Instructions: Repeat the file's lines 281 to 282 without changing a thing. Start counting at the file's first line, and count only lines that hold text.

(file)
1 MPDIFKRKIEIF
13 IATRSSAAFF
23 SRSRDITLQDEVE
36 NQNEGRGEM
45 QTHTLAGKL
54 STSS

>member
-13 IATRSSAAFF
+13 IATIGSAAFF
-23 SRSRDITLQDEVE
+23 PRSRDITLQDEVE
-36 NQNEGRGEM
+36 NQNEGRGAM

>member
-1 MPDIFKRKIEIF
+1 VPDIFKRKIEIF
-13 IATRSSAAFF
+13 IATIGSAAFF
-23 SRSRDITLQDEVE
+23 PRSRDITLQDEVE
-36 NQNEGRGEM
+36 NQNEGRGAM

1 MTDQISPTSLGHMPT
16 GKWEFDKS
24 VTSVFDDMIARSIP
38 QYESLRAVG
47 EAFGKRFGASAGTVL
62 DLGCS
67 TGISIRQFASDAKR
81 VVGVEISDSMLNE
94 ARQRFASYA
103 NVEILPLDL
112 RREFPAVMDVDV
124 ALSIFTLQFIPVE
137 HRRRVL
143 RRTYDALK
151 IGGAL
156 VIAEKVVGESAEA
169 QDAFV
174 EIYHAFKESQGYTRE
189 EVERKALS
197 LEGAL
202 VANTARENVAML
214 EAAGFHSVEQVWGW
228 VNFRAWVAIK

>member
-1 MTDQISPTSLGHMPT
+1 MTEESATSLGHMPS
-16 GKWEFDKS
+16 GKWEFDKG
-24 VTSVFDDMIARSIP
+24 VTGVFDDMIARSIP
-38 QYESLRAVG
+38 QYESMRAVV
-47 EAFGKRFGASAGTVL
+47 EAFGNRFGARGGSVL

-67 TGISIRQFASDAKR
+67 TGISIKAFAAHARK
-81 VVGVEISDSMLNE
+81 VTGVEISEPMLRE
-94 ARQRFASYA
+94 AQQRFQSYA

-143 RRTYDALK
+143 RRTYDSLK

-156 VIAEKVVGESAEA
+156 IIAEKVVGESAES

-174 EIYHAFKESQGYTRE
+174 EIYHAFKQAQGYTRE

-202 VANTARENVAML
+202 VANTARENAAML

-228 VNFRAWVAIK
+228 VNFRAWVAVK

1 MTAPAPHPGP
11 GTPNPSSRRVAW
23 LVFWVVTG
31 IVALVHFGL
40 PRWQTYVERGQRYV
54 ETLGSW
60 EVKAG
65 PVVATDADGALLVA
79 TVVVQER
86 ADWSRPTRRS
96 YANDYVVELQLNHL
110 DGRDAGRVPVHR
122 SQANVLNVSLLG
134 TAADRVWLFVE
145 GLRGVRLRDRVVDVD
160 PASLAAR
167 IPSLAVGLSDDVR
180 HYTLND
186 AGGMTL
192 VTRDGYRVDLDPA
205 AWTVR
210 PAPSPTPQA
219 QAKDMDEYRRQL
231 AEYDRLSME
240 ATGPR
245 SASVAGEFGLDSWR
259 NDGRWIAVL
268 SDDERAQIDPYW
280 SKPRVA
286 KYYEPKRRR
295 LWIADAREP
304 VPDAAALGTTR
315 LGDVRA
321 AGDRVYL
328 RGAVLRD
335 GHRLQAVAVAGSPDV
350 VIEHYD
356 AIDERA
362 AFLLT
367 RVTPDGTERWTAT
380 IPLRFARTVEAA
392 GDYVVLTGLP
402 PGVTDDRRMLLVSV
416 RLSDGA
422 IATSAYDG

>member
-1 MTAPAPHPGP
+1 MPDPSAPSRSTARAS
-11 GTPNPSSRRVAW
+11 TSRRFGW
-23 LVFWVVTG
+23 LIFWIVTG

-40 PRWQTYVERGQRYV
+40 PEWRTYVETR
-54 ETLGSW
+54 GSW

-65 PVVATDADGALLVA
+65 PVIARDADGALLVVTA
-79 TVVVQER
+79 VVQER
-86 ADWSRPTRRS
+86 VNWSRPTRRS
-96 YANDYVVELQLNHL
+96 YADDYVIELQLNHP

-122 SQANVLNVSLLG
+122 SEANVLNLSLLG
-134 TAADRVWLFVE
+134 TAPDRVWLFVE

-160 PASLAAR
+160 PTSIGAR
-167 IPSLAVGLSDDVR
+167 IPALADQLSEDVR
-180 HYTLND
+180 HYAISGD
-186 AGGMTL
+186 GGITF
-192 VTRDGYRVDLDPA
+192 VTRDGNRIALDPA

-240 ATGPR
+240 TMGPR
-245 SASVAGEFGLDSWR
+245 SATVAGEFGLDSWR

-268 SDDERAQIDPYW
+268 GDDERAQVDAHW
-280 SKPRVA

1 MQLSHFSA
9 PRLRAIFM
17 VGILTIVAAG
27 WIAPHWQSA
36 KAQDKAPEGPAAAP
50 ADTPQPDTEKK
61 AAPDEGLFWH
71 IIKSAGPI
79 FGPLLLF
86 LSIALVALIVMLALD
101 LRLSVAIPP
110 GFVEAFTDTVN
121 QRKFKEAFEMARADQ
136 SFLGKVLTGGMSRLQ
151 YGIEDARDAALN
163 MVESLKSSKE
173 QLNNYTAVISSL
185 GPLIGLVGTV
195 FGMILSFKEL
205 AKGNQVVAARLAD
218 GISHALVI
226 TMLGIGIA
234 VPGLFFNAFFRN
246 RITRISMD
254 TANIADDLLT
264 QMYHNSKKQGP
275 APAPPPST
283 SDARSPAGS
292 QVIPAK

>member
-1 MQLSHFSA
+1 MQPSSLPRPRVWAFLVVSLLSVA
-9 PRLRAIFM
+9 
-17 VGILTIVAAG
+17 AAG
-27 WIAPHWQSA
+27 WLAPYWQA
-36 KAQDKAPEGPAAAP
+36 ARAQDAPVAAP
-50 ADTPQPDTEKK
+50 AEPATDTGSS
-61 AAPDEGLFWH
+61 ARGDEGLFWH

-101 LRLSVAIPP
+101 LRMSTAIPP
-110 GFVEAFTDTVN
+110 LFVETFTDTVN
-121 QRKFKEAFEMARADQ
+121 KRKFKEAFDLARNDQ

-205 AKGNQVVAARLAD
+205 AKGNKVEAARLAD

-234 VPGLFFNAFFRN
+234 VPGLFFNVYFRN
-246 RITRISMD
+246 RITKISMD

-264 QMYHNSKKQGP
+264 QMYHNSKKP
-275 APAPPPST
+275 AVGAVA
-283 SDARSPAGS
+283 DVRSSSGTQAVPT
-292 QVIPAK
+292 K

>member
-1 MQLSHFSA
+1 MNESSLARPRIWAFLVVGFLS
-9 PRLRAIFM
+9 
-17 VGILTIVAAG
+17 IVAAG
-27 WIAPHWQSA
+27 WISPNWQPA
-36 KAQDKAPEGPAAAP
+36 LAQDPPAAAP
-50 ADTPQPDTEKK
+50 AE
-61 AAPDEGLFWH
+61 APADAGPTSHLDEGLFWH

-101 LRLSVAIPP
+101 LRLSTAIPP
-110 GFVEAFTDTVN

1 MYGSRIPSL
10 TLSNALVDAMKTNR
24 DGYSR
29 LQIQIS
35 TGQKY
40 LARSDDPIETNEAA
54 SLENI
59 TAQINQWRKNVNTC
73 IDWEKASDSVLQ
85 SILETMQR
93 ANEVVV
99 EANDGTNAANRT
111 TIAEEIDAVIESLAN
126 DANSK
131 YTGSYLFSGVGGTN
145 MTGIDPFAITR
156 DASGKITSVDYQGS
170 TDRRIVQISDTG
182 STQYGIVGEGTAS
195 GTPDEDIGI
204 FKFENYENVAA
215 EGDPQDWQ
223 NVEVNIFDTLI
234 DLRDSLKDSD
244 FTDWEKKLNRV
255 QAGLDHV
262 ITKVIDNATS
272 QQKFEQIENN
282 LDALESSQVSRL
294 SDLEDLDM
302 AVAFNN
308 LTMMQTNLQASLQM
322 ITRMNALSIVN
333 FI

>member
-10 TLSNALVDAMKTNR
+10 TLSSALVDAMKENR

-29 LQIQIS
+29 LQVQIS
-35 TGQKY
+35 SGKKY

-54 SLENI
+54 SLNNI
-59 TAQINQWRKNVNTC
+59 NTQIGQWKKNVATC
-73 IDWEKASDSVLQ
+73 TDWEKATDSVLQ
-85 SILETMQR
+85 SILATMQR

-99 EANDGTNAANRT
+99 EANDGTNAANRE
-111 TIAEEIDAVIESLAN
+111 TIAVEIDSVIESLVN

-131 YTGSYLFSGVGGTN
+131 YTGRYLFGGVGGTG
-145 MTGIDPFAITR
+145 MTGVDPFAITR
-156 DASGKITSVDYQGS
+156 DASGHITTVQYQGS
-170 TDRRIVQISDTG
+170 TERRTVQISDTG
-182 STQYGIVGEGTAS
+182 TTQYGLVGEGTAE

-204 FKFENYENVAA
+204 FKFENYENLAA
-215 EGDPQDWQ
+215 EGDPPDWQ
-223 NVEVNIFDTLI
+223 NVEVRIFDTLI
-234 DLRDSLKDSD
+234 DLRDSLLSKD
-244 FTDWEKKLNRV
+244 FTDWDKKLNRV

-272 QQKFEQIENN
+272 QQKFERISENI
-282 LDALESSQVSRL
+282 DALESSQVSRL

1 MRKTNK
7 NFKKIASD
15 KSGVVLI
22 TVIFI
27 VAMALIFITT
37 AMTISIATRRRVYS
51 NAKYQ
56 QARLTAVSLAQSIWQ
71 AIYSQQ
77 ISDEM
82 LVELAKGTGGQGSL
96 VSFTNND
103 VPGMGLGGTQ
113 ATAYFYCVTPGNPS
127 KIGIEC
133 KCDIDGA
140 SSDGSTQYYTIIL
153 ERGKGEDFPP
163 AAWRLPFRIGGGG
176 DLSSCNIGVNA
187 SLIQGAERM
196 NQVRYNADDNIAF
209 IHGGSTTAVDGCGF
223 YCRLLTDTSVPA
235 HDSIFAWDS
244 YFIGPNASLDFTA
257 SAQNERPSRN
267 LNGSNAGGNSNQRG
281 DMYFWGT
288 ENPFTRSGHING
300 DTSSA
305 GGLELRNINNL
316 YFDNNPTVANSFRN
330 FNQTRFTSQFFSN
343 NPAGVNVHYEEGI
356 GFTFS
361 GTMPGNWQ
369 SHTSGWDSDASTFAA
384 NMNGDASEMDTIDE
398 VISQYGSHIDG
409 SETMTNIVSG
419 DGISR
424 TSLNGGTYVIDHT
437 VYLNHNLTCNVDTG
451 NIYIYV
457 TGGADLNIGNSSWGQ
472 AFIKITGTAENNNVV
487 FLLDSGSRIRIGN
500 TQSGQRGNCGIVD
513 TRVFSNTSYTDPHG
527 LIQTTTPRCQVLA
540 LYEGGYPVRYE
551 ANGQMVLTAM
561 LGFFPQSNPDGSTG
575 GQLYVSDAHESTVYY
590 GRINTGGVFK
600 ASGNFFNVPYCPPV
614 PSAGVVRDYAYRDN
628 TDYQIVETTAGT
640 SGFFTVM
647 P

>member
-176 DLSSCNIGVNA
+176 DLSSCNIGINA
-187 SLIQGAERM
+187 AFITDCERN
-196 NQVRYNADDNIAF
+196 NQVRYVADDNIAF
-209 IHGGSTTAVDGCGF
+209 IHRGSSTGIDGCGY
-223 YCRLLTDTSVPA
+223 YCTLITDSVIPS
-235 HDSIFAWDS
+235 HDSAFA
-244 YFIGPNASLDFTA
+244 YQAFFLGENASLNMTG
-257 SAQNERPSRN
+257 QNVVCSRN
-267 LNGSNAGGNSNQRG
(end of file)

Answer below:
-54 SLENI
+54 SLNNI